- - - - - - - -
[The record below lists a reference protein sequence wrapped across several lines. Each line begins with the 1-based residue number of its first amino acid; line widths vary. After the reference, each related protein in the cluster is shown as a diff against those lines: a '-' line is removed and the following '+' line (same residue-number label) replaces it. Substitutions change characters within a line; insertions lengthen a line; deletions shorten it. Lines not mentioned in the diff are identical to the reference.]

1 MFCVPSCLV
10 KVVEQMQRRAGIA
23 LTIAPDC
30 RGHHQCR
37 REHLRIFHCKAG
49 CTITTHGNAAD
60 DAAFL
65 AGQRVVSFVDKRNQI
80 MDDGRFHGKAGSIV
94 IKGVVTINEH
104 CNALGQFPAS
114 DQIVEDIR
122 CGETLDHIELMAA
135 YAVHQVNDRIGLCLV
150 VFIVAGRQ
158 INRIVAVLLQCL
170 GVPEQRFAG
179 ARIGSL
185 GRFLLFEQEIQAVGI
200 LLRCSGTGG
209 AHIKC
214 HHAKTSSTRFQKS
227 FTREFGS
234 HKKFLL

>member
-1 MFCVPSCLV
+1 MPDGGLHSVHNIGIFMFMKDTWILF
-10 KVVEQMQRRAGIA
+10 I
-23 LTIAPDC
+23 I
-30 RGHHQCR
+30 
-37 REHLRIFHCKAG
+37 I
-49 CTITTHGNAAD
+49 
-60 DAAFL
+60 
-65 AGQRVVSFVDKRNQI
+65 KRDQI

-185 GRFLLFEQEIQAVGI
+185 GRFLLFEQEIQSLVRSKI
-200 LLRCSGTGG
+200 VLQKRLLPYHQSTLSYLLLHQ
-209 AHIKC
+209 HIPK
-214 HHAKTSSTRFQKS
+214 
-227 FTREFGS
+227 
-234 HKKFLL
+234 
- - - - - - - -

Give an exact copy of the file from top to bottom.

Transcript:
[The record below lists a reference protein sequence wrapped across several lines. Each line begins with the 1-based residue number of its first amino acid; line widths vary. After the reference, each related protein in the cluster is shown as a diff against those lines: a '-' line is removed and the following '+' line (same residue-number label) replaces it. Substitutions change characters within a line; insertions lengthen a line; deletions shorten it. Lines not mentioned in the diff are identical to the reference.]

1 MFCVPSCLV
10 KVVEQMQRRAGIA
23 LTIAPDC
30 RGHHQCR
37 REHLRIFHCKAG
49 CTITTHGNAAD
60 DAAFL
65 AGQRVVSFVDKRNQI
80 MDDGRFHGKAGSIV
94 IKGVVTINEH
104 CNALGQFPAS
114 DQIVEDIR
122 CGETLDHIELMAA
135 YAVHQVNDRIGLCLV
150 VFIVAGRQ
158 INRIVAVLLQCL
170 GVPEQRFAG
179 ARIGSL
185 GRFLLFEQEIQAVGI
200 LLRCSGTGG
209 AHIKC
214 HHAKTSSTRFQKS
227 FTREFGS
234 HKKFLL

>member
-1 MFCVPSCLV
+1 MPDGGLHSVHNIGIFMFMKDTWILF
-10 KVVEQMQRRAGIA
+10 I
-23 LTIAPDC
+23 I
-30 RGHHQCR
+30 
-37 REHLRIFHCKAG
+37 I
-49 CTITTHGNAAD
+49 
-60 DAAFL
+60 
-65 AGQRVVSFVDKRNQI
+65 KRDQI

-185 GRFLLFEQEIQAVGI
+185 GRFLLFEQEIQSLVRSKI
-200 LLRCSGTGG
+200 VLQKRLLPYHQSTLSYLLLHQ
-209 AHIKC
+209 HIPK
-214 HHAKTSSTRFQKS
+214 
-227 FTREFGS
+227 
-234 HKKFLL
+234 